This book is concerned with issues of financial sector development, considered in the light of the set-back to growth and development from events in the region in the late 1990s. Its terms of reference include consideration of financing for recovery, how further financial deepening may be achieved, and the need to develop new financing mechanisms and vehicles, while managing the process of liberalization better in future. The challenges of corporate and bank restructuring, the appropriate role for development assistance and the public/private balance are other considerations. Further, we are asked to consider how the financing needs of SMEs can be met more effectively, and whether microfinancing has the capacity to make credit available to a wider spectrum of people. It is necessary to repeat here a point made in the introductory section of this chapter, that there is a clear distinction between the economic

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activities and financial service needs of the SME sector and those of the clients of microfinance institutions. The latter operate on a much smaller scale. While there may be some overlap between the bottom end of the SME sector and the poor and lower-income people who form the constituency of microfinance, it is the needs of the latter to which this chapter has been directed. It should be clear from the country case studies in this chapter that financial liberalization supports the development of effective microfinancing mechanisms and institutions. Freedom to set interest rates is essential for sustainable microfinance. Such freedom may be conferred by government fiat (as in Indonesia after 1983) or exist by default, because MFIs are simply able to take matters into their own hands (as in Bangladesh since independence) because of the weakness of the regulatory authority. Issues of financial sector deepening give rise to considerations of equity and participation, at least from a microfinance perspective. Extending the outreach of microfinancial services is a contribution to financial deepening, although more important qualitatively than quantitatively. This is because, to repeat a point made several times in this chapter, the money value of microfinance assets and liabilities is not likely to become a significant element in the consolidated balance sheets of financial sectors in the region. However, there is a yardstick, other than the monetary one, which has relevance to the issue of financial deepening. That other yardstick should measure the impact financial deepening has on the number of people who are drawn in to participate in the financial system, by virtue of their gaining access to financial services which meet their needs. The search for new financial instruments and platforms for the provision of financial services has its counterpart in the world of microfinancing. The country studies in this chapter have attempted to convey something of the diversity of models and institutions, some of them imported, some of them home-grown, which are being applied in Southeast Asian countries. A diversity of approaches is appropriate; narrow prescriptions concerning “the” model appropriate to the region or to any single country within it are unlikely to be helpful. It is better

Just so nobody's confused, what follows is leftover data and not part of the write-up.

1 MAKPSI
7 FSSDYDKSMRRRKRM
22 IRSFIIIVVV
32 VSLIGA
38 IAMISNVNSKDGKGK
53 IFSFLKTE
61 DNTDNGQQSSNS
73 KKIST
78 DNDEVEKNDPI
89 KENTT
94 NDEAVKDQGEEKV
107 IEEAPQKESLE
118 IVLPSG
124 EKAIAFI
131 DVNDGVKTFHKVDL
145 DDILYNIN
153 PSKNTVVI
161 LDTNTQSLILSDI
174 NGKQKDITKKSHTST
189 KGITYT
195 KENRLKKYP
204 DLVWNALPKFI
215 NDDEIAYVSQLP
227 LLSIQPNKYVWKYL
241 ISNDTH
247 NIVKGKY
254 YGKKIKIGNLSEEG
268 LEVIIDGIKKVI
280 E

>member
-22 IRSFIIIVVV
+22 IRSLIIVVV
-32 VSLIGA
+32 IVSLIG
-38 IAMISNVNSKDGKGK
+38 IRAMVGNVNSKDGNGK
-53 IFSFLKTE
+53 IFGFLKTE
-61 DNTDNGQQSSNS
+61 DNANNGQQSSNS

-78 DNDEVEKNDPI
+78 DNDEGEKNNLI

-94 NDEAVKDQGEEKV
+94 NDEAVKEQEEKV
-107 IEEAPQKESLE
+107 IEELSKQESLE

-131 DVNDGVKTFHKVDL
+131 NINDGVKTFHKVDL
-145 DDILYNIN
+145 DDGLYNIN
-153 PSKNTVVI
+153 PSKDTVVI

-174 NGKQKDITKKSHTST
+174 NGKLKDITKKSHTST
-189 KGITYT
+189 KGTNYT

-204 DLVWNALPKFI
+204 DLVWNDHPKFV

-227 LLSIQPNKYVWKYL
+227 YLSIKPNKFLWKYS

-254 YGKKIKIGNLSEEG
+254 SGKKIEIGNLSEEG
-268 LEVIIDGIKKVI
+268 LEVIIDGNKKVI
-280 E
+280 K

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to set operational performance standards as benchmarks against which the various models in operation can be measured. The need for financial sustainability is increasingly understood by the voluntary sector agencies which have entered microfinance, while the high standards of certain formal regulated institutions, notably BRI and BAAC, have demonstrated to governments the possibility of sustainable rural sector financing. It is also interesting to note the relative resilience of many MFIs in the face of the Asian crisis. The challenges confronting microfinance in Southeast Asia, then, include the need to achieve operational and financial sustainability for MFIs, and to achieve this while integrating the institutions which practise microfinance within the broader financial system, as part of a financial deepening process. They include the need to achieve good governance within MFIs serving constituencies of the poor, and to avoid the politicization of financial service delivery. And they include the need to achieve good governance at the system level, by instituting appropriate policy regimes and forging effective systems of regulation and supervision for microfinance service providers. With regard to the role of donors, experience noted in the country case studies indicates their best function may be to assist with forms of financial sector development which increase the access of poor and lowincome people to financial services delivered on a sustainable basis. This suggests the need for intervention at the system level, to assure an appropriate policy and regulatory environment for sustainable microfinance to flourish. At the firm level, it suggests the desirability of support to assure the creation and piloting of institutional models of MFI which can achieve outreach to unserved or underserved strata of populations in a sustainable fashion, and which can function as organic entities within the broader financial system. This formulation implies a role for the private sector in such provision, but does not imply that private investors should be responsible for all the costs of establishing such systems and the institutions within them. Subsidies or external assistance, however, are best directed to establishment and capacitybuilding costs; financial self-sufficiency in routine operations is a separate and essential goal for all microfinancing institutions.